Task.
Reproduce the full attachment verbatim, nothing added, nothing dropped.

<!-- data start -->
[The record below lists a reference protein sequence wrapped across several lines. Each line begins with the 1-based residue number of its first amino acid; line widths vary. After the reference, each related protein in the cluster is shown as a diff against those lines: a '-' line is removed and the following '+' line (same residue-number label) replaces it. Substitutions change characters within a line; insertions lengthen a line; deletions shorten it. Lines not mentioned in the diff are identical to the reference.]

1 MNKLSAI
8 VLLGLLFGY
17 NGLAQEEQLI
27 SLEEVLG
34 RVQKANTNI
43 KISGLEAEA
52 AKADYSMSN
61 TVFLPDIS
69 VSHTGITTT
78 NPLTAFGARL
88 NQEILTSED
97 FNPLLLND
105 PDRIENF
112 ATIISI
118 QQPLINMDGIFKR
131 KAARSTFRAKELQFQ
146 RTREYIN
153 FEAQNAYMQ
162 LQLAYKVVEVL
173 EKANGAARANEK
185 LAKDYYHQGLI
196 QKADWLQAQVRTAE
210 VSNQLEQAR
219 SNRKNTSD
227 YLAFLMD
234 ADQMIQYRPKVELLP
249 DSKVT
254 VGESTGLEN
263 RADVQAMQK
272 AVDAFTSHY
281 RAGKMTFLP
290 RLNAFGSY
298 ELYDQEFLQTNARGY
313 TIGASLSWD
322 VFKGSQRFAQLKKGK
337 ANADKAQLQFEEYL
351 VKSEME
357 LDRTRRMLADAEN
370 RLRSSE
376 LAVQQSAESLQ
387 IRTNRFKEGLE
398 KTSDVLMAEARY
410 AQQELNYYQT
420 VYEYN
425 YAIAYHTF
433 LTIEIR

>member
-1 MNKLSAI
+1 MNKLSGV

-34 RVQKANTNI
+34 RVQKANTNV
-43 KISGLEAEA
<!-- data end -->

[The record below lists a reference protein sequence wrapped across several lines. Each line begins with the 1-based residue number of its first amino acid; line widths vary. After the reference, each related protein in the cluster is shown as a diff against those lines: a '-' line is removed and the following '+' line (same residue-number label) replaces it. Substitutions change characters within a line; insertions lengthen a line; deletions shorten it. Lines not mentioned in the diff are identical to the reference.]

1 MNKLSAI
8 VLLGLLFGY
17 NGLAQEEQLI
27 SLEEVLG
34 RVQKANTNI
43 KISGLEAEA
52 AKADYSMSN
61 TVFLPDIS
69 VSHTGITTT
78 NPLTAFGARL
88 NQEILTSED
97 FNPLLLND
105 PDRIENF
112 ATIISI
118 QQPLINMDGIFKR
131 KAARSTFRAKELQFQ
146 RTREYIN
153 FEAQNAYMQ
162 LQLAYKVVEVL
173 EKANGAARANEK
185 LAKDYYHQGLI
196 QKADWLQAQVRTAE
210 VSNQLEQAR
219 SNRKNTSD
227 YLAFLMD
234 ADQMIQYRPKVELLP
249 DSKVT
254 VGESTGLEN
263 RADVQAMQK
272 AVDAFTSHY
281 RAGKMTFLP
290 RLNAFGSY
298 ELYDQEFLQTNARGY
313 TIGASLSWD
322 VFKGSQRFAQLKKGK
337 ANADKAQLQFEEYL
351 VKSEME
357 LDRTRRMLADAEN
370 RLRSSE
376 LAVQQSAESLQ
387 IRTNRFKEGLE
398 KTSDVLMAEARY
410 AQQELNYYQT
420 VYEYN
425 YAIAYHTF
433 LTIEIR

>member
-1 MNKLSAI
+1 MNKLSGV

-34 RVQKANTNI
+34 RVQKANTNV
-43 KISGLEAEA